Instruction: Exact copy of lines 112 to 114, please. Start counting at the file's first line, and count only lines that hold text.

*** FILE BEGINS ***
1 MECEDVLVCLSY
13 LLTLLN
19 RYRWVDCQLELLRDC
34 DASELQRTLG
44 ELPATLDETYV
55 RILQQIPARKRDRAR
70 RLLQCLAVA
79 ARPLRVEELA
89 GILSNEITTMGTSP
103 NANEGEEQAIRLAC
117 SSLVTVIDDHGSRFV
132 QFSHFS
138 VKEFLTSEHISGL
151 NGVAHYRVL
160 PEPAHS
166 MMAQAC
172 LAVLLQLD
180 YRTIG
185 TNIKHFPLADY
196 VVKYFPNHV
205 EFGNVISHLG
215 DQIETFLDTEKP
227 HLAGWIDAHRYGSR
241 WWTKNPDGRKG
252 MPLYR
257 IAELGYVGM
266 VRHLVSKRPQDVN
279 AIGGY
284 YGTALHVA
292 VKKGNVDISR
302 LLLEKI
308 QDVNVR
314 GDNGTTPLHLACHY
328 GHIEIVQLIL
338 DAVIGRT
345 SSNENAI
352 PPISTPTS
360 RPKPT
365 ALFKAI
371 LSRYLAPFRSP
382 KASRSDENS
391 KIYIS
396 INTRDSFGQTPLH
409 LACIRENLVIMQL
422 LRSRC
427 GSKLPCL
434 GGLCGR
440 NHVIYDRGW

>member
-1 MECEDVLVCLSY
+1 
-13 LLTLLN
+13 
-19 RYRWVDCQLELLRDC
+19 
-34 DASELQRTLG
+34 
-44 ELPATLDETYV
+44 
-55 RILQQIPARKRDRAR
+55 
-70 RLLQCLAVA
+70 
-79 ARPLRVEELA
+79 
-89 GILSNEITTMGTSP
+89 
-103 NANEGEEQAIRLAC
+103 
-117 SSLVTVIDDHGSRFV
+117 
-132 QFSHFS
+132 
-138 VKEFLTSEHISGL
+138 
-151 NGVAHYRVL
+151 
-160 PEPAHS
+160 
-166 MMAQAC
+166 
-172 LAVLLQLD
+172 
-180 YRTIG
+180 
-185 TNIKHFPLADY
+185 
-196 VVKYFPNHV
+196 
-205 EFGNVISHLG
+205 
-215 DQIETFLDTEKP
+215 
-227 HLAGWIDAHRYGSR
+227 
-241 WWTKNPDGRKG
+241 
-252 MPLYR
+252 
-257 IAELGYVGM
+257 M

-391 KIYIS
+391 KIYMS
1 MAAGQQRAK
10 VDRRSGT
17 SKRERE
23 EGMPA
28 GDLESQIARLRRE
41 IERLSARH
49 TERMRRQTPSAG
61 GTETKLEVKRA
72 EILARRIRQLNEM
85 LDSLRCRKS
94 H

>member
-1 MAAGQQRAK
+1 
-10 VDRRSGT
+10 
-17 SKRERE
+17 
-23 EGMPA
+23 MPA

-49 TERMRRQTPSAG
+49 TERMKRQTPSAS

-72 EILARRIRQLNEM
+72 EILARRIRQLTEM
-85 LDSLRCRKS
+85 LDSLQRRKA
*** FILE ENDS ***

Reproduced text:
72 EILARRIRQLNEM
85 LDSLRCRKS
94 H